Next level leadership: how to use meta knowledge successfully
What are the important characteristics of good leaders? Leaders who go beyond managing individuals, but also bring groups and teams to great performance? We reviewed the latest literature on the subject and came up with three valuable aspects: meta knowledge, team reflexivity and diversity mindset. Concepts from science, but with a particularly important role in the practice of leaders.
Successfully operating teams
Most companies have a lot of valuable knowledge in house. But this knowledge is often very much spread out over all kinds of people and departments. In order to actually be able to do something with this collective knowledge, meta-knowledge is important. Meta-knowledge is knowledge about ‘who knows what’.
Who has served this customer before? Who has had this experience more often? Who would be best able to help me with this problem? When members of a group have meta knowledge about each other, they can quickly use information from each other. They can also then quickly link challenges in their daily practice to who they can talk to internally about them. Ultimately, this leads to more successfully operating teams.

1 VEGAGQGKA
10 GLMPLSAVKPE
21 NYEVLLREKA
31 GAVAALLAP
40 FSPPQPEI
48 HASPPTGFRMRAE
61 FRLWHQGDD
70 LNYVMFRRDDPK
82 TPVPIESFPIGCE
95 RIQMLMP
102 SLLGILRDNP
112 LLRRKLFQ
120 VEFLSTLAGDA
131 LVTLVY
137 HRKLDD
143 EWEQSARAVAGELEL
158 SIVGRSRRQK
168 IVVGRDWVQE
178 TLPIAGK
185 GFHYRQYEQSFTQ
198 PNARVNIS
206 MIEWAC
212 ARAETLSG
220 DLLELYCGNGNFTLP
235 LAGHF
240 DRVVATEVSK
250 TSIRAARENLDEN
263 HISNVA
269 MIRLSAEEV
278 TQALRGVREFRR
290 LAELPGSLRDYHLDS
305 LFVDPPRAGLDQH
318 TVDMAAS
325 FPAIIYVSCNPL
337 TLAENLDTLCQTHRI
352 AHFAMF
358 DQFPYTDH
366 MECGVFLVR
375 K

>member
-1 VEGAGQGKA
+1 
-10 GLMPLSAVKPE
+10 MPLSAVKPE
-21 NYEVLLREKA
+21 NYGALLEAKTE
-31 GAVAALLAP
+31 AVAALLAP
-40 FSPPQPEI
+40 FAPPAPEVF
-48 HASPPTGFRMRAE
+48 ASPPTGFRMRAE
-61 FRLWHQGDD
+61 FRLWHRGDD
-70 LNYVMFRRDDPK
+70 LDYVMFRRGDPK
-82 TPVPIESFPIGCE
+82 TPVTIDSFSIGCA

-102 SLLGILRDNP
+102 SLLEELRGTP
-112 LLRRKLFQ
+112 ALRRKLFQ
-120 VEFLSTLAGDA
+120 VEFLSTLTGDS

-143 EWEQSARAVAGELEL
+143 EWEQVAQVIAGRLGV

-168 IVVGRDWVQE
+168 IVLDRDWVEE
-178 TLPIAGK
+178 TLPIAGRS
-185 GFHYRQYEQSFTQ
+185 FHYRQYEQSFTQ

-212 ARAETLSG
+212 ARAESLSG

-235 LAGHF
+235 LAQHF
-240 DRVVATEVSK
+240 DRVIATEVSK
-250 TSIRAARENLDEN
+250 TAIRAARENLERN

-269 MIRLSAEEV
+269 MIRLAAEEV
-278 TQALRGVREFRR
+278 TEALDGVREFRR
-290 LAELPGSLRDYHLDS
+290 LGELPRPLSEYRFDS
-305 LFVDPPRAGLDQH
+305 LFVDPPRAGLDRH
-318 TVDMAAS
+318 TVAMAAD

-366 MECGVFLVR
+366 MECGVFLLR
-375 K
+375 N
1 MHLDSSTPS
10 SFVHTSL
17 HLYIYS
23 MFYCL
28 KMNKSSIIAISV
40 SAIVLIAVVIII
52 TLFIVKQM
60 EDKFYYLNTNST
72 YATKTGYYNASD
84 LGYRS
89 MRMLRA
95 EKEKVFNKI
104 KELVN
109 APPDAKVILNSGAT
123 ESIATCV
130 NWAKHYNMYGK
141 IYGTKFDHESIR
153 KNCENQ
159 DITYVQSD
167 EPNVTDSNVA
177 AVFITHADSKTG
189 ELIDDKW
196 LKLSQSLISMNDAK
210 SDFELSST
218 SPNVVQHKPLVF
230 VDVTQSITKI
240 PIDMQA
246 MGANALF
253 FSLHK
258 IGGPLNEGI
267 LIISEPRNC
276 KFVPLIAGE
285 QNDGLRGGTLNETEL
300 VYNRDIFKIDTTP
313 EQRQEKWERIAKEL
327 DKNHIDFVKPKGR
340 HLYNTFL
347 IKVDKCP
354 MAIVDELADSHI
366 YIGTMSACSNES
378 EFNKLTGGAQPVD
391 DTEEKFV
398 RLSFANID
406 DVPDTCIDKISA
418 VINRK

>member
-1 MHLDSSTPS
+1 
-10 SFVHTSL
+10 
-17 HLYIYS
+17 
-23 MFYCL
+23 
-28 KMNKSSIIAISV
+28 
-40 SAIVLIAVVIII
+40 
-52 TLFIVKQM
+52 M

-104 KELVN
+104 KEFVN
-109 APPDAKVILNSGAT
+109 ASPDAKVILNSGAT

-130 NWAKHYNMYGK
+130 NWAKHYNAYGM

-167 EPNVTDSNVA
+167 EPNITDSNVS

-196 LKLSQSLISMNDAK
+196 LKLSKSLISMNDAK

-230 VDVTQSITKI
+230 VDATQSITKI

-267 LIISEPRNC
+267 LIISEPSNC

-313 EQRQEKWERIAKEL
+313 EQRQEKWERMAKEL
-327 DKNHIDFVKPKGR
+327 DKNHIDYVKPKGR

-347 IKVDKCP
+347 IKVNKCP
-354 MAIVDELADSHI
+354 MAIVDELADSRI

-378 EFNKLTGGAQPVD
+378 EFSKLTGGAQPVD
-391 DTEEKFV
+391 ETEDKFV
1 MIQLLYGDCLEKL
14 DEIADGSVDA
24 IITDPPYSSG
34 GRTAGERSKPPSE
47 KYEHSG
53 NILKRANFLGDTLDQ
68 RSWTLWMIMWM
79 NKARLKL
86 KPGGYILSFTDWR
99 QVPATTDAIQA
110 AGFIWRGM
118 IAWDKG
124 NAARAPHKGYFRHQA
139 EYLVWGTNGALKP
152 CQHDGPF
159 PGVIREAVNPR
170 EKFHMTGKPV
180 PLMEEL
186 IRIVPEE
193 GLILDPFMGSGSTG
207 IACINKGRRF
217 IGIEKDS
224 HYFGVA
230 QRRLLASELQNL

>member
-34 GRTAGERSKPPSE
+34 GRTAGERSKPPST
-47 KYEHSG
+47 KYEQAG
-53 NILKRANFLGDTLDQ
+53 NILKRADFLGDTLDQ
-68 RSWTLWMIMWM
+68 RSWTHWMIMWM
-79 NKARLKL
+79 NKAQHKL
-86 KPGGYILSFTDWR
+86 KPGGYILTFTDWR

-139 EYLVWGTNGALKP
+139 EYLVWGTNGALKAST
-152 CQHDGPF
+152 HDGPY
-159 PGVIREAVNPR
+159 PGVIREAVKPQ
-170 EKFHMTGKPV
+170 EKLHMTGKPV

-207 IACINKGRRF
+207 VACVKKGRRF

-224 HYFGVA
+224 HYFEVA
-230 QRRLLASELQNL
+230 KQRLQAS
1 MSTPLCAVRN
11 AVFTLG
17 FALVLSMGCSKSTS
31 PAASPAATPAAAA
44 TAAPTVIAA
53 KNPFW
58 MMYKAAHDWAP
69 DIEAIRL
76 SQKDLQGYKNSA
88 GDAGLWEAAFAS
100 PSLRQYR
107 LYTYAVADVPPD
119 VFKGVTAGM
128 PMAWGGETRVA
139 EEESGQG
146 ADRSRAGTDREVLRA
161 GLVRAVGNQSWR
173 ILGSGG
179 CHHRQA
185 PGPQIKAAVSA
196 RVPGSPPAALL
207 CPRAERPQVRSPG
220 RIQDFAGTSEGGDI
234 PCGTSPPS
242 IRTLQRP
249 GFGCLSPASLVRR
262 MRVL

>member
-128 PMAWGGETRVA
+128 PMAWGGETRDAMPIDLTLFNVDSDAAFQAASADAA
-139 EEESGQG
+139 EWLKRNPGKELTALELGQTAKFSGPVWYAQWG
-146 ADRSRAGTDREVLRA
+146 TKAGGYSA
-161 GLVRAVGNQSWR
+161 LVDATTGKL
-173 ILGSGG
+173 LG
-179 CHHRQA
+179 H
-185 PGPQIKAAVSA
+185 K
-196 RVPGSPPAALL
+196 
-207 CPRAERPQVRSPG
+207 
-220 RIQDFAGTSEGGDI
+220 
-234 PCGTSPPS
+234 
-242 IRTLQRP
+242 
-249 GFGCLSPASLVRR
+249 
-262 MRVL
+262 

A major challenge that leaders then encounter is that people in teams often come and go. This makes coordinating meta-knowledge extra difficult. Roughly speaking, leaders can address this in two ways:
1. They make sure everyone has some idea of who has what knowledge. This is what most try to do in practice.
2. They designate just a few individuals to collect and distribute the meta-knowledge.
Pioneering research shows that designating fewer people often works best (Mell, et al., 2014). It turns out that the more meta-knowledge someone has, the more likely that person is to actually call others on their knowledge. If everyone has a small amount of meta-knowledge, no one feels responsible for prompting others to take action.
The effect of this second approach, where one person has a lot of meta-knowledge, is also called the “catalyst effect”: because this person asks questions of others, and does so publicly, the meta-knowledge of the rest grows automatically as well. A culture of information sharing is created and the leader is seen as someone for whom this is an important value.
Building a culture of information sharing
For leaders, this has important consequences. No one benefits from Polish country days and endless meetings, but leaders who think, “I already know the answer, so this is not an important meeting for me,” or “Let’s only invite people to this meeting who are affected by this problem here and now,” are also wrong.
Next level leaders need to realize that coordinating meta-knowledge and building such a culture is important to achieving business goals.
At Career Openers, we help leaders reflect on who they are now and what aspects they can develop to become the leaders of the future.
In the next blog, we explain how team reflexivity and diversity mindset contribute to good leadership.